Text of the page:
15/01/2020

GREENHOUSE - a story in 100 words


GREENHOUSE

Zena dressed the children carefully – trousers, long-sleeved shirts, wide-brimmed hats, sunglasses, Factor 100 on exposed skin.
“Are we going to the beach, Mummy?”
Sometimes Zena took them for a picnic under the ruins of the pier, but keeping them in the shade was exhausting. “No – today’s a surprise.”

When they reached the Dome Zena bundled them up in warm jackets - air-conditioning kept the temperature down to a cool 40 – but their awe at their first sight of a tree made the journey worthwhile.
With tears in her eyes she told them, “This is how it used to be.”
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This story may very well be prophetic, the way we're treating our world at the moment. I shudder for my grandchildren. There are countries still too poor to do their share of the repair, but the richer countries should be picking up the slack, and they're not. I was born in Australia, so the dreadful fires there are breaking my heart. 
Enough of politics! Thanks to J Hardy Carroll for the photograph, which reminded me of a tropical rainforest dome I visited in Australia 30 years ago, and the thoughts combined to inspire this story. Thanks also to Rochelle, our genial host on Friday Fictioneers on her blog  https://rochellewisoff.com/

42 comments:

  1. I like the way your story brings reality to daily life with a degraded environment. I really hope it doesn't come to this.

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  2. Put 'em all in the tree museum
    and charged the people a dollar and half just to see 'em

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    Replies
    1. That was my first thought, too.

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    2. Did you rhyme that deliberately, Neil?

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    3. And Nobbinmaug thanks for reading.

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    4. Neil is quoting the wondrous Joni Mitchell, Liz.
      Big Yellow Taxi was a hippy anthem back in the day.

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    5. Ah - I managed to miss that one, despite my long skirts and bare feet!

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    6. Wow I've literally just told my son about this Joni Mitchell song. He has to design a vinyl cover using an old protest song for a graphic design project in art college!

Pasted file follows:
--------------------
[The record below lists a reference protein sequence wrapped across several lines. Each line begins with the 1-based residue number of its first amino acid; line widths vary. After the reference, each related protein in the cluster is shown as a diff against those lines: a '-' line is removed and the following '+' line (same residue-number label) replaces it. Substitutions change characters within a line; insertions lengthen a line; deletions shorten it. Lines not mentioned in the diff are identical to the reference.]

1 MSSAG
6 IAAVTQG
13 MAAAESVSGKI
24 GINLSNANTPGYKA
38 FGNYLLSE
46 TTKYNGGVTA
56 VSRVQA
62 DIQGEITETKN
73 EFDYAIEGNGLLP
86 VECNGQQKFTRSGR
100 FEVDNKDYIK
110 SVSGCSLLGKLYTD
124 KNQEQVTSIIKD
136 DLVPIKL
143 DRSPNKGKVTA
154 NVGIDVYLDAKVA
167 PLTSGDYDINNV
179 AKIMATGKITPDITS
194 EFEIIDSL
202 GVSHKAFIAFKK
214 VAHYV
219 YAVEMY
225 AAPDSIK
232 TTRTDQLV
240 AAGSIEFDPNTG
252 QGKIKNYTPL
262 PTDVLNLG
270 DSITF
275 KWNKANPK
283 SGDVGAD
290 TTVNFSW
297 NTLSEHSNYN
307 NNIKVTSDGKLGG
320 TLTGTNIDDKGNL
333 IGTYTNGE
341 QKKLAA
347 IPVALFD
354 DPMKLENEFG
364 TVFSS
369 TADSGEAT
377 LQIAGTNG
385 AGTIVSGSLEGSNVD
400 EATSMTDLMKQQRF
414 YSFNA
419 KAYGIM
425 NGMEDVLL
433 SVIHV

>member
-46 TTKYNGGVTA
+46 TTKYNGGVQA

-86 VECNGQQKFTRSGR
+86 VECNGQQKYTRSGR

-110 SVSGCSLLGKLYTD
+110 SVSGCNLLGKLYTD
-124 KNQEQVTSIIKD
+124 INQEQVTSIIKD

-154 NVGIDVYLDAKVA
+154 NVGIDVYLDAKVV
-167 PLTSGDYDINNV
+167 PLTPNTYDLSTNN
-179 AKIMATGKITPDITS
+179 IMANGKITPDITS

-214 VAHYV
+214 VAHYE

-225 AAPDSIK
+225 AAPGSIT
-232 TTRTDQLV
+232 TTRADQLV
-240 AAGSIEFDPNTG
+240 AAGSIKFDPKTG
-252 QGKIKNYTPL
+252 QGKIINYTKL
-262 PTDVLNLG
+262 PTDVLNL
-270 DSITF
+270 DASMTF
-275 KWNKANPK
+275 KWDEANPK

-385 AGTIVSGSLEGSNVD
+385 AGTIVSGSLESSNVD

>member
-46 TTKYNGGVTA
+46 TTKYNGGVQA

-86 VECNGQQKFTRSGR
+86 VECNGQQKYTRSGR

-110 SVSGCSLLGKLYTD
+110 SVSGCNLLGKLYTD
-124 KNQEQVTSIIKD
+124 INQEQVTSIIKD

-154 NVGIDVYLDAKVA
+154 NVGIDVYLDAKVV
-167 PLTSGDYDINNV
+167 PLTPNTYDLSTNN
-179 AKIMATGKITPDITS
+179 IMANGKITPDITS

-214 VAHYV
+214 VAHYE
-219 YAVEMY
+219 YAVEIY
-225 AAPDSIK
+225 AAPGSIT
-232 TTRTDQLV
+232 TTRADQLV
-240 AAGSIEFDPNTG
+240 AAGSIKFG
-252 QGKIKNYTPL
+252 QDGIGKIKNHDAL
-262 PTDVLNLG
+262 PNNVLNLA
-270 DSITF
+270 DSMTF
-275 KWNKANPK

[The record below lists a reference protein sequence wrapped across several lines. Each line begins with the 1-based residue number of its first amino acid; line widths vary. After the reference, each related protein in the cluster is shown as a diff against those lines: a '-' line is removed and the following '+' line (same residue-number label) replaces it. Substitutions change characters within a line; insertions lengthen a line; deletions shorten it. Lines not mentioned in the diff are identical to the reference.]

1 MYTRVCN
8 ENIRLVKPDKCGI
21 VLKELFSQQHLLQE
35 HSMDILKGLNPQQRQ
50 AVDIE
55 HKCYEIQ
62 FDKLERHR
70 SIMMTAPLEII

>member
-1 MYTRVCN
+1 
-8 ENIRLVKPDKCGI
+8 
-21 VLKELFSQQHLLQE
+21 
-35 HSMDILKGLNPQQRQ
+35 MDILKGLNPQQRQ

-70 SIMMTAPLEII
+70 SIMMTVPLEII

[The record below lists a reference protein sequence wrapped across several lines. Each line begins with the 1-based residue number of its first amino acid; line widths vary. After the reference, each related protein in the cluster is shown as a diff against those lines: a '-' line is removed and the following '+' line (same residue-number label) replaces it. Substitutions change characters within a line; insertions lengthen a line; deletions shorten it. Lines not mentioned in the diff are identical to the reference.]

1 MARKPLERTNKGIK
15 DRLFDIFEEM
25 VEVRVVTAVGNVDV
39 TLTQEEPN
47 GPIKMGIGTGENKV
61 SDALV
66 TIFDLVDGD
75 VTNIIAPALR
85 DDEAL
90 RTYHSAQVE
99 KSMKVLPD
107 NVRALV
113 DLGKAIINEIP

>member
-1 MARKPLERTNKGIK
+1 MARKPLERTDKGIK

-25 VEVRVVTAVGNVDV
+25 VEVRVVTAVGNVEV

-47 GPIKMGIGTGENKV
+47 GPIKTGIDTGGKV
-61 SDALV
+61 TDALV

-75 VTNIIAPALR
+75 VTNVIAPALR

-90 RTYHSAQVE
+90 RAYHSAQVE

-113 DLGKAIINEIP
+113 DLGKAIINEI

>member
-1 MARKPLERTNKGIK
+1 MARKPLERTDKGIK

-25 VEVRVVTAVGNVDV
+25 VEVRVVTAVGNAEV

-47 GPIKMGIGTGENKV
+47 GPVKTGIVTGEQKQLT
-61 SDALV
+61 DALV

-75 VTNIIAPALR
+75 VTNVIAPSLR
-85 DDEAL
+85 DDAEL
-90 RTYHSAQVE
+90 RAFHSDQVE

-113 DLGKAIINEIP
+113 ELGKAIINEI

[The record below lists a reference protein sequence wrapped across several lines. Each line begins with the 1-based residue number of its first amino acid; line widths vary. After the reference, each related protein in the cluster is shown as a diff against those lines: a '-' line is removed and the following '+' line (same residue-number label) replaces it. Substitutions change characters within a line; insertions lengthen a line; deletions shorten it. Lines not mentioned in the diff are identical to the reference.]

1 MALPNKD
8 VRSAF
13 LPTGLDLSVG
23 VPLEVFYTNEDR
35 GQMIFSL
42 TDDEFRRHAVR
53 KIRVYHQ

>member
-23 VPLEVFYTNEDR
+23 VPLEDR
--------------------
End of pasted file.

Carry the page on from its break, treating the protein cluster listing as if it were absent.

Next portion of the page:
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  3. I went in a similar vein with mine. It is a travesty the way we treat this planet.

    Going to the beach with Mummy means something totally different here, in America.

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  4. Loved the descriptions of seemingly day-to-day life which turns to horror at the thought this is not an impossible thing for our future.

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    Replies
    1. Thanks, Dale. The thought is horrific.

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  5. Liz, I definitely connected with your story. It could be closer than any of us think!

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  6. Let's hope that's not too prophetic, Liz.

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  7. Dear Liz,

    We can only hope this won't happen.

    Shalom,

    Rochelle

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  8. Such a topical, relevant story. Heartbreaking.

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  9. The other possiblity is that there will be nothing but trees left. Who knows? We won't.

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    Replies
    1. You are right, Keith, but we can all do our best to avoid either scenario.

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  10. it must be the garden of eden revisited.

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  11. Not the same setting at all, but your story took me back to traveling through Kansas and Nebraska to Colorado. There were long, long stretches in which no tree was to be found. When we finally did see one, Dad would stop the car for a few minutes just to let us out to enjoy the shade :)

    I'm watching the news from Australia with such grief in my heart--especially that the fires were deliberately set. It's beyond understanding.

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  12. There's a difference between the aboriginal cleansing fires that used to be and arson for the hell of it.

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  13. Things are sadly going that way...

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    Replies
    1. They are - fire and flood might lead to famine, and then what?

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  14. Nicely done, Liz, a clever dystopian view of a seemingly inevitable future

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  15. Creepy thought. No trees = no oxygen. On way of culling the population. Great story.

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    Replies
    1. Apparently half our oxygen comes from algae in the sea, but we do need trees too.

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  16. Wonderful writing, but I hope not a prophecy. Well done, Liz

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  17. Beautifully and tragically told, Lizy.

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  18. I think this could happen... the only question for me is if there is any place left for humans.

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  19. Replies
    1. I just wish more people - and Presidents - would listen.

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  20. A great piece of flash fiction, Liz. Let's hope all the leaders will do something before it's too late. :(

    marion

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